A few months later, I arrived at the shaft to find the place in a mess. Rubbish was strewn everywhere. I was told that news had leaked that management were mooting staff cuts to reduce costs and that the surface cleaners were the first in the firing line. So in solidarity with their cleaning comrades the surface was trashed to preserve jobs. It makes one wonder whether municipal workers have the same thing in mind during strikes. It reminds me of that Bastiat satirical sketch in which the 19th century French economist suggested that all workers should tie their right hands behind their backs because it would make work more difficult. This would create more work and in turn more wealth.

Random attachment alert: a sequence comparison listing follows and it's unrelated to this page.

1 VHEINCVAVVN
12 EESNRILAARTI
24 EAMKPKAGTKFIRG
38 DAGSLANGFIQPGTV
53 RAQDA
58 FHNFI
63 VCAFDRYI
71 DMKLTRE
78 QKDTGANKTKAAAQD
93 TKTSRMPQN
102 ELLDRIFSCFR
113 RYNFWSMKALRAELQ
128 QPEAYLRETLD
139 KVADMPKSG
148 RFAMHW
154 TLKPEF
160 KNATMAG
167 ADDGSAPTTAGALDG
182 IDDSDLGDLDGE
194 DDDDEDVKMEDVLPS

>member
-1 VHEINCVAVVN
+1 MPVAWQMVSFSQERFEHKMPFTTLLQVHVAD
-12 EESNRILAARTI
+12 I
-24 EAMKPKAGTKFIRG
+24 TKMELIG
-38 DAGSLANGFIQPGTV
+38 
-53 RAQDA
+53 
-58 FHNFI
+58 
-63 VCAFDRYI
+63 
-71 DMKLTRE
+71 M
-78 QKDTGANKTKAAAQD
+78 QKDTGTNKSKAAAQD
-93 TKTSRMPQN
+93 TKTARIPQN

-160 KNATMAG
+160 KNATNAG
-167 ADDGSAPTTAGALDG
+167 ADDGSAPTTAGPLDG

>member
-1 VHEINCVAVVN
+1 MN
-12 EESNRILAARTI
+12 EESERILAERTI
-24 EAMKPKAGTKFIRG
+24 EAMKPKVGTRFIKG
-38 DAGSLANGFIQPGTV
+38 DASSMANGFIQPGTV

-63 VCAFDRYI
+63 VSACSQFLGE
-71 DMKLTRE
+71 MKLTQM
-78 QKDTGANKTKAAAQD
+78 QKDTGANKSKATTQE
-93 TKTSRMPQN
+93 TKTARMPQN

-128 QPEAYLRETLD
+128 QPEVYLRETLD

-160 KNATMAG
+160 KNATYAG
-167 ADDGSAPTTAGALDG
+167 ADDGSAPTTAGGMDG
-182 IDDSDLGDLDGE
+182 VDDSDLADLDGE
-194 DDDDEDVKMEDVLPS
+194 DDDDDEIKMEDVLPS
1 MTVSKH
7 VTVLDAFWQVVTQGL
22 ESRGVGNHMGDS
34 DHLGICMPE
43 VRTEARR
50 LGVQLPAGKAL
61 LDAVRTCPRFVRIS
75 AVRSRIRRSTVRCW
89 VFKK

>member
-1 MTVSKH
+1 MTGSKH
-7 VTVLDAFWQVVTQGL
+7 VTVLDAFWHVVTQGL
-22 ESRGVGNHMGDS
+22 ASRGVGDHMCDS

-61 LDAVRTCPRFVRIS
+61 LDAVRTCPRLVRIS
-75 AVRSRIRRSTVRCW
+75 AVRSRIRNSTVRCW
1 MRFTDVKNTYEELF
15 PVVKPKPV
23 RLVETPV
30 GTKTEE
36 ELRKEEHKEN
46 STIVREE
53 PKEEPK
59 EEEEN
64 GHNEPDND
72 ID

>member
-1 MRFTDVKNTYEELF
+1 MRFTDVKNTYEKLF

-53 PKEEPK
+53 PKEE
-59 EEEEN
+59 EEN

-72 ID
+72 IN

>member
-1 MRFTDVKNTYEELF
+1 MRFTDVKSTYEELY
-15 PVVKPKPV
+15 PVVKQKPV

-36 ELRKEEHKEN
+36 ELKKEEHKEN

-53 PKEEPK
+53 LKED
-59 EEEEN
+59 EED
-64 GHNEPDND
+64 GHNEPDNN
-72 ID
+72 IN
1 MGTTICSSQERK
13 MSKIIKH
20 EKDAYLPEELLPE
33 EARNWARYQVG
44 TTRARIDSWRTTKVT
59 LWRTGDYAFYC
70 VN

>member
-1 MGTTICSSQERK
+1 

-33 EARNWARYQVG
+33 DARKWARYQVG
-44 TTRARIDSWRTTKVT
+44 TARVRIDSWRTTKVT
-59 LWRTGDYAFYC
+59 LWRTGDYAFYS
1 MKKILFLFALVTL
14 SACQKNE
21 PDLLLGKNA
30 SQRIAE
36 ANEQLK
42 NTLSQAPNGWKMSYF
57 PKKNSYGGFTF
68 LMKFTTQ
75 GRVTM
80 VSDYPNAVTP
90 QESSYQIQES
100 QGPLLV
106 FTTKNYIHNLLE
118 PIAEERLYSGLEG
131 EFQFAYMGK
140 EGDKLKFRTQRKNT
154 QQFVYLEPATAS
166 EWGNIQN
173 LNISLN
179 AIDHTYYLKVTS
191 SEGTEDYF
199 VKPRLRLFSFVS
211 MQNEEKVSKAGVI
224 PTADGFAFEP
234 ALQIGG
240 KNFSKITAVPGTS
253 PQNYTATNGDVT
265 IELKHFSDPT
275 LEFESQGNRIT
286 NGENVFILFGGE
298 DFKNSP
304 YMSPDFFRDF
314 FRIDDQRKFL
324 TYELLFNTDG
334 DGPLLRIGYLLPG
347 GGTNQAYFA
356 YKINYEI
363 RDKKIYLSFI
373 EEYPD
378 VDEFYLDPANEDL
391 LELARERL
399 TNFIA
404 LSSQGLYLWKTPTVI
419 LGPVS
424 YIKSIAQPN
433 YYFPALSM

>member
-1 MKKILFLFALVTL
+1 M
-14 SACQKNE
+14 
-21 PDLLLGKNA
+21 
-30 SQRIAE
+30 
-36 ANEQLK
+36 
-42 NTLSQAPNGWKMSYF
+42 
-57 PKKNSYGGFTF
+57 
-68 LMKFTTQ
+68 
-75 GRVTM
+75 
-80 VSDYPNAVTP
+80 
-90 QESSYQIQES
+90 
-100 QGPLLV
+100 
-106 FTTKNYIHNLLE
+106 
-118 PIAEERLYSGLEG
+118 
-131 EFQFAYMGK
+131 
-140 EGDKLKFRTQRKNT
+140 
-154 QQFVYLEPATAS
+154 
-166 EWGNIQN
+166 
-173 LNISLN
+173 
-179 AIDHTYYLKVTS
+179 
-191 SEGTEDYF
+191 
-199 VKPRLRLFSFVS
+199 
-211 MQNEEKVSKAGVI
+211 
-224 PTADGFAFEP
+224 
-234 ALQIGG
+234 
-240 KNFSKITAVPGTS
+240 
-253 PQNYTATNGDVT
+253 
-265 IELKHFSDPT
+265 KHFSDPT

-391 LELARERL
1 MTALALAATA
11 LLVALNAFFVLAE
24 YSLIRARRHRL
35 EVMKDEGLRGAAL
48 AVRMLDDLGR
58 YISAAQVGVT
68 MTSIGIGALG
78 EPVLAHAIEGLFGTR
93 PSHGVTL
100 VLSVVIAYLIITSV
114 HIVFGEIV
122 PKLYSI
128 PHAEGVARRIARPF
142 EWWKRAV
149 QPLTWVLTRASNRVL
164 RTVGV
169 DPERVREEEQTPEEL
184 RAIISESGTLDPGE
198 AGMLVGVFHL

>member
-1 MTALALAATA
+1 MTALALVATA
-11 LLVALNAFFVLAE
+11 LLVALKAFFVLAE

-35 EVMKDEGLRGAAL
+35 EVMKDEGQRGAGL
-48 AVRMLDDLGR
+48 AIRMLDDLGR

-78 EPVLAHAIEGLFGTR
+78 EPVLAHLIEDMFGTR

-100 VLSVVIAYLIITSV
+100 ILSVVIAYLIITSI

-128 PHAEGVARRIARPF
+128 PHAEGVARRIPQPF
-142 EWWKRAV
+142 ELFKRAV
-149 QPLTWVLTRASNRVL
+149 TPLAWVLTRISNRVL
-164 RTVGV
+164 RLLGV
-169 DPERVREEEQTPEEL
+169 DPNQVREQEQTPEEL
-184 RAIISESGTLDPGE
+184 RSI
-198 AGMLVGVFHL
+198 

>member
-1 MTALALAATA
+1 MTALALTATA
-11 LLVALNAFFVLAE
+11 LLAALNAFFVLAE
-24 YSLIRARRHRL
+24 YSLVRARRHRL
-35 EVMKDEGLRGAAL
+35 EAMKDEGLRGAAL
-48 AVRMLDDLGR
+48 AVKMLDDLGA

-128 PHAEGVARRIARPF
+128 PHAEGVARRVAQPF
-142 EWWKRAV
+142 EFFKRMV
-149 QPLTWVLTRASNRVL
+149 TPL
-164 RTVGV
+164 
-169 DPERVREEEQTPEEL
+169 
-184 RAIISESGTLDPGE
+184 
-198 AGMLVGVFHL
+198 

What the mine incident taught me was that involvement cannot be achieved by incentives alone, even if they are structured to affect everyone equally. The key to involvement is more about sharing understandable information than it is about sharing wealth.
At another mine some months earlier, incentives for underground workers were structured to promote production. The base was meters mined very much like my father’s high speed developing days. Month after month teams were called into “lo-offees” to receive their production bonuses. Until out of the blue, they were all called in and retrenched. Both the gold price and the ore grade had dropped and the bonuses being paid were simply unaffordable, leading to the closure of the shaft.